With more NFL teams leaning towards a fast-paced offense geared towards achieving more offensive plays it’s making it very difficult for the APBA gamer to keep up. Last season, the Patriots in the off-season visited Chip Kelly in Oregon to study his “fast-break” system and increased their plays from scrimmage by an average of 6.8 per game (in 2011 – 67.6 plays from scrimmage compared to 74.4 in 2012). Not only is the NFL a “copycat” league but with Chip Kelly now implementing his system in Philadelphia it’s going to get more difficult to keep up. Why should this be a concern of the APBA gamer you might ask? The jumping off point for achieving statistical accuracy begins with coming as close as possible to “matching” the total plays from scrimmage. Without this, overall yardage will not be as close resulting in a negative trickle-down effect. I’m currently 3 to 4 plays below the actual average in my 2011 NFL replay using current timing rules (half-plays for incomplete passes, out of bounds plays, injuries, change of possessions, etc.) and it will be even harder keeping pace in the future.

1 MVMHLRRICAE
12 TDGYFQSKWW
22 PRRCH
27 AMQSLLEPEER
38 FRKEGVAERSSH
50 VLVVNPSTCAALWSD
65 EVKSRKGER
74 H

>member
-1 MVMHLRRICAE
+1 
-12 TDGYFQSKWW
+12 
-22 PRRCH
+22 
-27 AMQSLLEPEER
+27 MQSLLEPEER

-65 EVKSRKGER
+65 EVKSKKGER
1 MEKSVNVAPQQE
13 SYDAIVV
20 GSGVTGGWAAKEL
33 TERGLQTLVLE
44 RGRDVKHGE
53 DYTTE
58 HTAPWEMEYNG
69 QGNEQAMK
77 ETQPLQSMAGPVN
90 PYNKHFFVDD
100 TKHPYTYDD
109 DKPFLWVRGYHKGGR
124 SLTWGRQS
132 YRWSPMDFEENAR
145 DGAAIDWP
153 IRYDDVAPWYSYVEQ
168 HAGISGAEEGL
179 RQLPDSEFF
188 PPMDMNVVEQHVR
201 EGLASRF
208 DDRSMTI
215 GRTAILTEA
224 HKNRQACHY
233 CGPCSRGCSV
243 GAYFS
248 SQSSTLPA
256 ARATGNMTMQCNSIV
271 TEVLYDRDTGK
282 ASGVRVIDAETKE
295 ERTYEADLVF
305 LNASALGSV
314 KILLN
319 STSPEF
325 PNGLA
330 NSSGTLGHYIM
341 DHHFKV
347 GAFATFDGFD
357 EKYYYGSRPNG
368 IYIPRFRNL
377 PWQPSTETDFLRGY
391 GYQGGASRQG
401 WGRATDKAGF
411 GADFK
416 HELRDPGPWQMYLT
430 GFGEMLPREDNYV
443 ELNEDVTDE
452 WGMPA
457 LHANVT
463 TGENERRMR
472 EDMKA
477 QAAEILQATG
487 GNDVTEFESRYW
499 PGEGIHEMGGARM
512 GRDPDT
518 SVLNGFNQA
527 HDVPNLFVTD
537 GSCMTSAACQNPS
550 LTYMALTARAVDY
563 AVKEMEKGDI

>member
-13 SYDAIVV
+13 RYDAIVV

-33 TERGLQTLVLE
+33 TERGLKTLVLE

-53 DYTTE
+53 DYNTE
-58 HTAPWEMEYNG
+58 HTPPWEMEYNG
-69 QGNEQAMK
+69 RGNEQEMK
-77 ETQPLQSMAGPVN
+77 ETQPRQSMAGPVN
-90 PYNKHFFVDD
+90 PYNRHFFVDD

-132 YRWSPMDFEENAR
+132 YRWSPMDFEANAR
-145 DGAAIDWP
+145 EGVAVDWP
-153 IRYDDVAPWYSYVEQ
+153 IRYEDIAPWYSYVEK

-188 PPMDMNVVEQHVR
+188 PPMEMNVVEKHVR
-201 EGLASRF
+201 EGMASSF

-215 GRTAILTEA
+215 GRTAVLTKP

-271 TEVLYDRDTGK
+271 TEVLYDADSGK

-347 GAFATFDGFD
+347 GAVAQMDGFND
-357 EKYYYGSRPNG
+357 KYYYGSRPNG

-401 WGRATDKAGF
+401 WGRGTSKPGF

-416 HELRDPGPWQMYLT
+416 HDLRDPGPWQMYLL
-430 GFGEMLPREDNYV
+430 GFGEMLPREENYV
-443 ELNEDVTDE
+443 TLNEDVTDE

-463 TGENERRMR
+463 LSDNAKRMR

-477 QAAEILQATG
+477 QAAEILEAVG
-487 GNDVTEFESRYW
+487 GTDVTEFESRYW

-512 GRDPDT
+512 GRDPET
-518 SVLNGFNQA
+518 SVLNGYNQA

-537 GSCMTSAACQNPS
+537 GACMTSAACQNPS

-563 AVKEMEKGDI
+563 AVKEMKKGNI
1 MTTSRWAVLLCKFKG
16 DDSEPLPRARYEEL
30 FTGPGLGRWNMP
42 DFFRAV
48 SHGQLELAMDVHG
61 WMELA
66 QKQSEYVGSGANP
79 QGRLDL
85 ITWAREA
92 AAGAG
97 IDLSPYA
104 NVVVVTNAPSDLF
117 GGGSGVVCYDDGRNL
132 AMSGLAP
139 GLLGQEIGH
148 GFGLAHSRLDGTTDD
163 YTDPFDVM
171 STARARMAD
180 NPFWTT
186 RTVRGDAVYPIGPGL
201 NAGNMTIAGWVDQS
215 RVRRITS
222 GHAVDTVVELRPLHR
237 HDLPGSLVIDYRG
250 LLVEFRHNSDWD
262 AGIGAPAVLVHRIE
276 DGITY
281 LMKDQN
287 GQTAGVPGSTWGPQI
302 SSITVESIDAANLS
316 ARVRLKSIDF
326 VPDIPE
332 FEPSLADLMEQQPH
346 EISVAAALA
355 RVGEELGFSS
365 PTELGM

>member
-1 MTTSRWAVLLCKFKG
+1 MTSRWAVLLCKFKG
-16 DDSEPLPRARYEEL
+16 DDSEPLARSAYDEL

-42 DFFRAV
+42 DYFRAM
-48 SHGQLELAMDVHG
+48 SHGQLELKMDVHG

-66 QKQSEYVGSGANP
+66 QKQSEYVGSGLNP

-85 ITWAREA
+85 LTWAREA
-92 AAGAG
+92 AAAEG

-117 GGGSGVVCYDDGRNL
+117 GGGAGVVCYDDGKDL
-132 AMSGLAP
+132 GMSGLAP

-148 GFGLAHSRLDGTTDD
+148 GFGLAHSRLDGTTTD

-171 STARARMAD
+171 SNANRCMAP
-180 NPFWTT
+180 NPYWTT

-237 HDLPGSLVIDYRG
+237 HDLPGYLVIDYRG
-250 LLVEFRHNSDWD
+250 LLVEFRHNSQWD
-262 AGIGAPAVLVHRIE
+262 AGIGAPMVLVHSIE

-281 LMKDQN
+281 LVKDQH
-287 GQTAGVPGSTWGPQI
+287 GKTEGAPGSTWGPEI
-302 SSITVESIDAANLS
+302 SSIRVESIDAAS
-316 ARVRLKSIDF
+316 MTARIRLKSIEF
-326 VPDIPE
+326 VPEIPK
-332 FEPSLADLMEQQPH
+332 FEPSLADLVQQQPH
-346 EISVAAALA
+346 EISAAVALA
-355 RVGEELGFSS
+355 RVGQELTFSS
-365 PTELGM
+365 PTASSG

To mitigate this problem, the APBA gamer should have the ability to implement a “hurry-up offense” mode once or twice per game. When implemented, each play would be timed as a “half-play” regardless of the result. The “hurry-up offense” mode should not exceed six consecutive plays. I believe this would go a long way with keeping up with the torrid pace of today’s professional game. Thoughts?